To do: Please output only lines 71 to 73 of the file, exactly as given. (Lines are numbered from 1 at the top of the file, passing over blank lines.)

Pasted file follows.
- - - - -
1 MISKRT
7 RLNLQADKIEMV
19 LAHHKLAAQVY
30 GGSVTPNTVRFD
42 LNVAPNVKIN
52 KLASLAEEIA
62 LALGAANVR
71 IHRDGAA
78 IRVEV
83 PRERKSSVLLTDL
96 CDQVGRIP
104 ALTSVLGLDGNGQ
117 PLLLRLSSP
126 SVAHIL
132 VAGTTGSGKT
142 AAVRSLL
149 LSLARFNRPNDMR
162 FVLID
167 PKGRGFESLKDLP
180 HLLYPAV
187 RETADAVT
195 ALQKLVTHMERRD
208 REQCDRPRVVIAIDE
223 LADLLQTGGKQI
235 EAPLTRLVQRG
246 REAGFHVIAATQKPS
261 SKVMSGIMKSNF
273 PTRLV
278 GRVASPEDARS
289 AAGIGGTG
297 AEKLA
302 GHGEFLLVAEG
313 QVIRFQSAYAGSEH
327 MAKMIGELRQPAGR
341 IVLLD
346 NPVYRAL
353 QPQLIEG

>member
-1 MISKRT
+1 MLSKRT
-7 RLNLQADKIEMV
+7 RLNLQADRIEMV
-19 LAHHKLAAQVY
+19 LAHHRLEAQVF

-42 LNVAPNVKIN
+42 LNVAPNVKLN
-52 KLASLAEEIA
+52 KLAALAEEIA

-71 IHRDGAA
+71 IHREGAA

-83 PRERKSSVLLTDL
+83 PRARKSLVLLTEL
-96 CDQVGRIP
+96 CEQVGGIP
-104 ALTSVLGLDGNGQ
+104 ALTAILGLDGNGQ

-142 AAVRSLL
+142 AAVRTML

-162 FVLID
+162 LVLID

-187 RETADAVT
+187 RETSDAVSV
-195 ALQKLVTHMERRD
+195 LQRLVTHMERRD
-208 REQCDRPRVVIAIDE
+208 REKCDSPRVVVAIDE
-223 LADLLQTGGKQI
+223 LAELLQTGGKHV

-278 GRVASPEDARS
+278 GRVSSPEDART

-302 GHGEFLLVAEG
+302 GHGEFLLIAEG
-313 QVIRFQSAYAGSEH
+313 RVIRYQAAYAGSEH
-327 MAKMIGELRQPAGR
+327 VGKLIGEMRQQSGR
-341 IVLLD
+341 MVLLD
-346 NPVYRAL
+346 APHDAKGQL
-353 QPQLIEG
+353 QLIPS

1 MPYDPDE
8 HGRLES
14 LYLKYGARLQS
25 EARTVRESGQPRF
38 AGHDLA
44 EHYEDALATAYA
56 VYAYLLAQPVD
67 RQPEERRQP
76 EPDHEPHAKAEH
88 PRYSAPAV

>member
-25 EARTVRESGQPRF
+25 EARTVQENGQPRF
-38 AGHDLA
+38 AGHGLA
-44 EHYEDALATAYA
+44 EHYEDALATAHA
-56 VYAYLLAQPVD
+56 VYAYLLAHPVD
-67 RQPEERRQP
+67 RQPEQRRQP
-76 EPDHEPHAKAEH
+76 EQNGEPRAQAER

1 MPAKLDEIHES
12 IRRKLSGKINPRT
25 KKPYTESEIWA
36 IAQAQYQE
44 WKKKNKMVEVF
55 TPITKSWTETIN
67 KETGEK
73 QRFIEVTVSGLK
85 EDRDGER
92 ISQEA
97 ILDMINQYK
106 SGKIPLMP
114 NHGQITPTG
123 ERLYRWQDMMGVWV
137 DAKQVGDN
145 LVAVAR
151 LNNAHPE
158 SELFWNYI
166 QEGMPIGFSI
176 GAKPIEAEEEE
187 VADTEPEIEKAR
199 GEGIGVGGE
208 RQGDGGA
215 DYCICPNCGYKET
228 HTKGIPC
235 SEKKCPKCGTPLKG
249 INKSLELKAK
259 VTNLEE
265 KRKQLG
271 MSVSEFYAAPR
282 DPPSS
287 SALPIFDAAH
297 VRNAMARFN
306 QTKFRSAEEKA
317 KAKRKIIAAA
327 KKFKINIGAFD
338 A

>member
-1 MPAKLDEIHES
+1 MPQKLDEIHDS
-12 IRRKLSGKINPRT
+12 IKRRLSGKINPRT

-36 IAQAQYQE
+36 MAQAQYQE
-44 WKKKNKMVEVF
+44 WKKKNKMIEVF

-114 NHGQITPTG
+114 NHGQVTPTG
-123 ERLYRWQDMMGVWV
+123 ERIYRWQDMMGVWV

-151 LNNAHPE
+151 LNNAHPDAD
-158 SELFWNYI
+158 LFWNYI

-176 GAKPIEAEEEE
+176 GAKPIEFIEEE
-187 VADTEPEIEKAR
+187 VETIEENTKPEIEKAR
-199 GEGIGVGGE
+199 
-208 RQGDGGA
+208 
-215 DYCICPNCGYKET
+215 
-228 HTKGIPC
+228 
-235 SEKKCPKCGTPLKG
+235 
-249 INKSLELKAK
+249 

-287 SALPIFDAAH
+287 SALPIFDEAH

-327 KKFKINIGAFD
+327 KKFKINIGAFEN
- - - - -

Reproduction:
-302 GHGEFLLVAEG
+302 GHGEFLLIAEG
-313 QVIRFQSAYAGSEH